If last week’s Early Word highlighted good fiction from some new writers, this week’s Early Word is all about established writers. There are a decent number of new fiction books out this week (more than last week, it appears) and they run the gamut between chick lit, mystery, children’s fantasy, and satire.
Currently working their way up most bestseller lists this week are two books that sound intiguing, especially for their use of characters. The first, This Charming Man by Marian Keyes, has been out for a couple weeks in the UK/European market but is available in North America for the first time this week. This Charming Man revolves around a fictional Irish politician (Paddy de Courcy) whose charm has taken over an entire nation. He’s known as the “John F. Kennedy of Dublin,” and his style has left many feeling, apparently, that Dublin is about to change. Sounds kind of familiar.
The heart of the novel, however, revolves around four female narrators – Lola, Gracie, Marnie, and Alicia – who give a completely different perspective on de Courcy’s wit and smile. Keyes’ novel focuses on these four narrators, who present a man with a much more complex background. And even though the novel ultimately revolves around the very public figure who has affected so many people, Keyes makes sure to include the very real and hearbreaking private lives of her four narrators, ultimately presenting a complex character-based work of fiction. One reviewer at Trashionista said that Keyes’ characters reveal “that chick lit is far from light weight fluffy nonsense.” Indeed, this book sounds like it’s more weighty than a lot of chick lit out there.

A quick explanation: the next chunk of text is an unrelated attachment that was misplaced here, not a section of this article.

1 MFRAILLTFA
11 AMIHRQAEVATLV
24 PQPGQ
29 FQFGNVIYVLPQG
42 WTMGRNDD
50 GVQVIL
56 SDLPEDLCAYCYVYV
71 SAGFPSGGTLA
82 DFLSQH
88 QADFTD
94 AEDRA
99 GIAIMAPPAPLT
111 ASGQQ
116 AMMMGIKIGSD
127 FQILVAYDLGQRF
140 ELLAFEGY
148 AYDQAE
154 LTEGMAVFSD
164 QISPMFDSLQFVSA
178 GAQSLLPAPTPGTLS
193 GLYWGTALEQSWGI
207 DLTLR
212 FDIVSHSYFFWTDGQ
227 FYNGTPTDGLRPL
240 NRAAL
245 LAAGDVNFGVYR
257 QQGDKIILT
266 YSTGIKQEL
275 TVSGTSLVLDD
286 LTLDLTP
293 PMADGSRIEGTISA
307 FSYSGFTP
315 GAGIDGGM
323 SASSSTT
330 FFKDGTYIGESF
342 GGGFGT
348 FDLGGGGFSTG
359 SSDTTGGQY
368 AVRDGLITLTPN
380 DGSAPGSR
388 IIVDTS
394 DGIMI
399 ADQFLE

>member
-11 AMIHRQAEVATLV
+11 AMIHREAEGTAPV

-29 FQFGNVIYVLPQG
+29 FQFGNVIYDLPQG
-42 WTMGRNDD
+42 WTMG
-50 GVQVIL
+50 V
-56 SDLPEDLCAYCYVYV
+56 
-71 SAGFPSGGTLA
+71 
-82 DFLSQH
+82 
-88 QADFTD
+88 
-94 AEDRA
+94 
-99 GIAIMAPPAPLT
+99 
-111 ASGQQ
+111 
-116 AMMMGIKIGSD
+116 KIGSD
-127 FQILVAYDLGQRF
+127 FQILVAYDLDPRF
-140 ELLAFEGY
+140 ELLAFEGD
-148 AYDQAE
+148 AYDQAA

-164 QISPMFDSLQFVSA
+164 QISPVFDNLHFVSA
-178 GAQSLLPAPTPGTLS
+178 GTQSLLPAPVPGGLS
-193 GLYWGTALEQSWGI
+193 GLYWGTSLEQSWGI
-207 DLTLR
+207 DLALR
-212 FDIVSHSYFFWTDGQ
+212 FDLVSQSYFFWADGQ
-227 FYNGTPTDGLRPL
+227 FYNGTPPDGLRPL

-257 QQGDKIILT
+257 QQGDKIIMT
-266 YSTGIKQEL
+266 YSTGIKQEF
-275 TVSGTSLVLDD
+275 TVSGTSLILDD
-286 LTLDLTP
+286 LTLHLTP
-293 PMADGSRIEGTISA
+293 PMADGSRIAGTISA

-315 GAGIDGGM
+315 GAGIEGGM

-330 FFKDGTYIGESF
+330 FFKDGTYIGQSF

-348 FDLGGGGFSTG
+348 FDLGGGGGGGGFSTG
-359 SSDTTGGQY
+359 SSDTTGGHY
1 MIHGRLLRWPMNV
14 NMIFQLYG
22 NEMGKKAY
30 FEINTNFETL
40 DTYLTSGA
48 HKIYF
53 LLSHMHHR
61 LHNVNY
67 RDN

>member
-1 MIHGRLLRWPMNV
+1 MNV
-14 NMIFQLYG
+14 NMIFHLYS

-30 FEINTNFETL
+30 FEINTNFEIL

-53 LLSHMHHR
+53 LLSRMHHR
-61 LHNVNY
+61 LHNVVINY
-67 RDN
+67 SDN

An equally complex novel from the “chick lit” faction is Jane Green’s latest The Beach House, which is currently sitting in the cushy top 10 of fiction sales at Barnes & Noble’s Web site. The Beach House follows an old, lonely, and wealthy widow (Nan Everett) as she tries to make sense of her life in Nantucket before she becomes another Miss Havisham, alone with her wealth and her bitterness. Of course, she also finds herself with a need: she is suddenly in need of money, and opens up her old beach house to bring in some extra cash. In the process, things start to improve, and of course, there’s a twist of some type, but I’m not sure what it might be.
Although The Beach House has some worthwhile qualities, including what seems to be a forthright character study of Nan’s loneliness, it does sound as if it may suffer from some of the cliches that usually pop up in books like this, if Publisher’s Weekly‘s assessment of the book is to be believed: “What begins as edgy and smart gets stuck in the sand in popular chick lit author Green’s (Second Chance) soggy beach read.” I’m not sure what to think of that.
In the world of Children’s books, a new fantasy novel by Peter David, called Tigerheart, is out this week. Presenting a revised take on J.M. Barrie’s classic Peter Pan, Tigerheart follows Paul, a young boy raised on the tales of Anyplace (a take on Barrie’s Neverland) who ends up finding his way through and discovers that Anyplace is not what it seems; it harbors a dark side. Blogcritics Magazine’s Richard Marcus reviewed David’s novel recently, explaining the differences between the evil that lurks in Anyplace and Paul’s young idealism: “For The Boy, not growing up means not accepting responsibility for his actions and not caring about the feelings of others. For Paul, growing up doesn’t mean giving up all he loves in the world or his ability to talk to animals and pixies; it means opening up your world to include others in it.”
Here’s a list of other important works of fiction coming out this week:
One In A Million by Kimberla Lawson Roby
Fearless Fourteen (Stephanie Plum Mystery Series #14) by Janet Evanovich
More Than It Hurts You by Darin Strauss (read an excerpt)
No Choice But Seduction by Johanna Lindsey
The Sister by Poppy Adams
Made In The USA by Billie Letts
The Wednesday Sisters by Meg Waite Clayton
DragonLight by Donita K. Paul
Stealing Athena by Karen Essex
The Evil That Men Do – A Jackson Donne Novel by Dave White
The James Boys – A Novel Account of Four Desperate Brothers by Richard Liebmann-SmithPowered by Sidelines